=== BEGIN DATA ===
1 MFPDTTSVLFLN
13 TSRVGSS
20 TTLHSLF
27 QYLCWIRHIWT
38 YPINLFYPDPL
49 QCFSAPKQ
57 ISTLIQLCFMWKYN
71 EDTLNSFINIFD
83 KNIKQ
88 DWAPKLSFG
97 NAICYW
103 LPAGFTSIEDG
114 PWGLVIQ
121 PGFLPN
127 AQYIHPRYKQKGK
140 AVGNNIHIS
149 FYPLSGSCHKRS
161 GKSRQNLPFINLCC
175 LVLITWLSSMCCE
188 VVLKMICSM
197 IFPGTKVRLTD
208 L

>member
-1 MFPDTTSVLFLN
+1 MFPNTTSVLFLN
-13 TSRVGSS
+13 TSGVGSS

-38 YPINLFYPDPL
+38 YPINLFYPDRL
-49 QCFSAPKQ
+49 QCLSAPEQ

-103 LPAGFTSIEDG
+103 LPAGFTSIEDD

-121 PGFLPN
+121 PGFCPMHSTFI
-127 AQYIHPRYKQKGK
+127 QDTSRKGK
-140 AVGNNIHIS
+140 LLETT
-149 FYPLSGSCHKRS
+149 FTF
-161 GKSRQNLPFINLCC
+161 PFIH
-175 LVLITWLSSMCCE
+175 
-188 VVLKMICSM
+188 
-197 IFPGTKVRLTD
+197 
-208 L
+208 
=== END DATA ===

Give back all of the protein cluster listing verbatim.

1 MFPDTTSVLFLN
13 TSRVGSS
20 TTLHSLF
27 QYLCWIRHIWT
38 YPINLFYPDPL
49 QCFSAPKQ
57 ISTLIQLCFMWKYN
71 EDTLNSFINIFD
83 KNIKQ
88 DWAPKLSFG
97 NAICYW
103 LPAGFTSIEDG
114 PWGLVIQ
121 PGFLPN
127 AQYIHPRYKQKGK
140 AVGNNIHIS
149 FYPLSGSCHKRS
161 GKSRQNLPFINLCC
175 LVLITWLSSMCCE
188 VVLKMICSM
197 IFPGTKVRLTD
208 L

>member
-1 MFPDTTSVLFLN
+1 MFPNTTSVLFLN
-13 TSRVGSS
+13 TSGVGSS

-38 YPINLFYPDPL
+38 YPINLFYPDRL
-49 QCFSAPKQ
+49 QCLSAPEQ

-103 LPAGFTSIEDG
+103 LPAGFTSIEDD

-121 PGFLPN
+121 PGFCPMHSTFI
-127 AQYIHPRYKQKGK
+127 QDTSRKGK
-140 AVGNNIHIS
+140 LLETT
-149 FYPLSGSCHKRS
+149 FTF
-161 GKSRQNLPFINLCC
+161 PFIH
-175 LVLITWLSSMCCE
+175 
-188 VVLKMICSM
+188 
-197 IFPGTKVRLTD
+197 
-208 L
+208 